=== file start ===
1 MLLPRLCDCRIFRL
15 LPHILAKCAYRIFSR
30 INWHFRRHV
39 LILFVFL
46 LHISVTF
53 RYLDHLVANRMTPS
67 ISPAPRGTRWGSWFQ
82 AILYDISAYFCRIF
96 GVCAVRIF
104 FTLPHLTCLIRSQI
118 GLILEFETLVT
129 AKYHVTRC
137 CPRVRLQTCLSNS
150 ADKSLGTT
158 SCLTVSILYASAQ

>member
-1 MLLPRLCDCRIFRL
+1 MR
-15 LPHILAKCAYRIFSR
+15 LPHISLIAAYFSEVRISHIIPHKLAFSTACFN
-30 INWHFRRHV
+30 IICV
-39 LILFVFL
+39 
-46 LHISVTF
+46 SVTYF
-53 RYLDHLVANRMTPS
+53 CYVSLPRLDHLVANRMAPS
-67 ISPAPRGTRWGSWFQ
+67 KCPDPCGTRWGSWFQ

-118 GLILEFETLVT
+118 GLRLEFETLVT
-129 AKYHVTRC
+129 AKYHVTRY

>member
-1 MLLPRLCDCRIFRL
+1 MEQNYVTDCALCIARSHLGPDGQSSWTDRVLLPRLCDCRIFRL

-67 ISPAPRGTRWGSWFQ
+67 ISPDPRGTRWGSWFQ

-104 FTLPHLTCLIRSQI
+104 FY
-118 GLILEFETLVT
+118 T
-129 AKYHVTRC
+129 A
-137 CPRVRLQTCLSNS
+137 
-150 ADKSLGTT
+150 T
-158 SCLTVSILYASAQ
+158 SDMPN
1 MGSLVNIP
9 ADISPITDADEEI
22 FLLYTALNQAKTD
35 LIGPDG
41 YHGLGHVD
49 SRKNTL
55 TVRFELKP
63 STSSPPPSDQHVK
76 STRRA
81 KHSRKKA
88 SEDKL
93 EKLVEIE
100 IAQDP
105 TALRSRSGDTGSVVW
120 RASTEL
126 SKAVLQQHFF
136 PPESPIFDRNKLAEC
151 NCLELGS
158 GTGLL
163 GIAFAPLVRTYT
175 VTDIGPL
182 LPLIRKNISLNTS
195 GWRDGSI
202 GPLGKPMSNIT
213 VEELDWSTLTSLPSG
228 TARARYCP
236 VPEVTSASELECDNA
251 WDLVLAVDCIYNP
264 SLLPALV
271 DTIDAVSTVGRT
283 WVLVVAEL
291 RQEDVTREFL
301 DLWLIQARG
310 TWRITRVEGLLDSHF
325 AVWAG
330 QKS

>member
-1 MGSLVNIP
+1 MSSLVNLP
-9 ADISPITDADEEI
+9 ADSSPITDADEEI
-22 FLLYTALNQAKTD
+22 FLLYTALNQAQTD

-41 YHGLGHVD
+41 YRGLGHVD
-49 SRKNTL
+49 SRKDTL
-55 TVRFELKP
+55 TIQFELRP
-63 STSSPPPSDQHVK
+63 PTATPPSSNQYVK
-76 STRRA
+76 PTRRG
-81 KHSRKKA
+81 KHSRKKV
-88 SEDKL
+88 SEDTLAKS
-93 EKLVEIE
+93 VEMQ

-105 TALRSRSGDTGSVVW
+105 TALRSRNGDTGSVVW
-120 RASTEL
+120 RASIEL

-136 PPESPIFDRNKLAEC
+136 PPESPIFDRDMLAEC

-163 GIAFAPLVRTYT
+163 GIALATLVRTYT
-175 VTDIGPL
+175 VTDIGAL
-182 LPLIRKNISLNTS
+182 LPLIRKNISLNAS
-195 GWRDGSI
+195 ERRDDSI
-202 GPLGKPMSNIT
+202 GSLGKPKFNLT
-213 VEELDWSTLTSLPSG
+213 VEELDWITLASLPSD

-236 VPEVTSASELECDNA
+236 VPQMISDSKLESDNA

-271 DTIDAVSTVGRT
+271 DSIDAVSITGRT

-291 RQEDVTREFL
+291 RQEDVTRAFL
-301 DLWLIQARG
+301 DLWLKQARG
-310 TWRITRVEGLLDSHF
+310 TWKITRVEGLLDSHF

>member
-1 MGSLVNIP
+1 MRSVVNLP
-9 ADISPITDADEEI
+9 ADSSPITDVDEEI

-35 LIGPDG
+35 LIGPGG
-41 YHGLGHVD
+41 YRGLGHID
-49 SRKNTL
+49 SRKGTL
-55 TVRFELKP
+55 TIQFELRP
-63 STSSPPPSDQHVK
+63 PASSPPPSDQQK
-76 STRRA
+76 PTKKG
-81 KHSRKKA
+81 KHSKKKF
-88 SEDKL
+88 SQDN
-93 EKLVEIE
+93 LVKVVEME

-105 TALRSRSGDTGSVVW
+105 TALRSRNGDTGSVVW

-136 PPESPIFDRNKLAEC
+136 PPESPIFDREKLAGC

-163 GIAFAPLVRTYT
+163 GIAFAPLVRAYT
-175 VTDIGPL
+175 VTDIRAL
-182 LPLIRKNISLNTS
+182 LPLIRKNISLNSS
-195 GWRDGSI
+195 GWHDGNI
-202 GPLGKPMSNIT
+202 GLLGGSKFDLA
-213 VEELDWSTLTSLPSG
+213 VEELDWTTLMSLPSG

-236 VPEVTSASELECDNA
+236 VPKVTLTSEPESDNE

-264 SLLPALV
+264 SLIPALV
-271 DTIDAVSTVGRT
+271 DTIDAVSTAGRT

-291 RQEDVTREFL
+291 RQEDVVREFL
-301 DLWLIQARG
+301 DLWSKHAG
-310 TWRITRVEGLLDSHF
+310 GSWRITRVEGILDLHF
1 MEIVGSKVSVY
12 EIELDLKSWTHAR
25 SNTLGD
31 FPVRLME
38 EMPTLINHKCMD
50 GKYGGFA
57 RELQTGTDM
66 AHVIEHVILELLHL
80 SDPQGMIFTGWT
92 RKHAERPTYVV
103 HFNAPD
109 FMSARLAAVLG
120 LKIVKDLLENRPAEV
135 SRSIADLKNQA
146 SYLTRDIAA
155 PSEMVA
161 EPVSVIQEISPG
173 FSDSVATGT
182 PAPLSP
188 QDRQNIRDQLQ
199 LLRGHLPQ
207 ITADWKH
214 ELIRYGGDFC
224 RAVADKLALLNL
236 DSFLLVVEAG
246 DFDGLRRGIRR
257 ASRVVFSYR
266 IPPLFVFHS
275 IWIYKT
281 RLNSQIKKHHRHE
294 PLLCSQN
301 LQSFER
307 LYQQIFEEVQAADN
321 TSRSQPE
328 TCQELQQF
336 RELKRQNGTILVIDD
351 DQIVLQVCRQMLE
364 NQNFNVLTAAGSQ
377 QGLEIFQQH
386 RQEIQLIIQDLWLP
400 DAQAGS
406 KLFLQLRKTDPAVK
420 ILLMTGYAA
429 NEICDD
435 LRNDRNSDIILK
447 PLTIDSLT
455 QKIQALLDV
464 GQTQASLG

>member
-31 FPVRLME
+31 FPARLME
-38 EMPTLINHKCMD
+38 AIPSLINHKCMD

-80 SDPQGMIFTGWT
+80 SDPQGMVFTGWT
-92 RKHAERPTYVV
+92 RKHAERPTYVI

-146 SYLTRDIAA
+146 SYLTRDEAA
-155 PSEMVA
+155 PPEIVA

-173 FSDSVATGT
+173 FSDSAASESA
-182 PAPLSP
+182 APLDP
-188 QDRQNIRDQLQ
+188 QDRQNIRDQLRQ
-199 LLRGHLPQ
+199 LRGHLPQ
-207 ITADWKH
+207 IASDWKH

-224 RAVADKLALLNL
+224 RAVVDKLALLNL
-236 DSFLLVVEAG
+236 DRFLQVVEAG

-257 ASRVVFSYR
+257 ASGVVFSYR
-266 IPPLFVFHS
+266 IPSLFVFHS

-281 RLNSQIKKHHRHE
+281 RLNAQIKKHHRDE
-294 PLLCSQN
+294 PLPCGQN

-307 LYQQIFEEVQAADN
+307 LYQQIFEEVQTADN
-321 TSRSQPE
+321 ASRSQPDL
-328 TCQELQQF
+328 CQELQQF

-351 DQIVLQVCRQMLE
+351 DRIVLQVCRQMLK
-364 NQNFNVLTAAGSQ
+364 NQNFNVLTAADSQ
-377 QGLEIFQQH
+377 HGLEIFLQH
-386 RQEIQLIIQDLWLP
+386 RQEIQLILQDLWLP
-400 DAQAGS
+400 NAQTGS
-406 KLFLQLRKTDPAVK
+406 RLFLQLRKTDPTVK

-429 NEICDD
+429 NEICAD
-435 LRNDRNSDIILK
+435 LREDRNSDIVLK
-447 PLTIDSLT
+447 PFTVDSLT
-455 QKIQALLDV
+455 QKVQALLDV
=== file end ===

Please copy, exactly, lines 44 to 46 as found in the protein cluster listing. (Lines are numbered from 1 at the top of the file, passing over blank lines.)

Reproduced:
-129 AKYHVTRC
+129 A
-137 CPRVRLQTCLSNS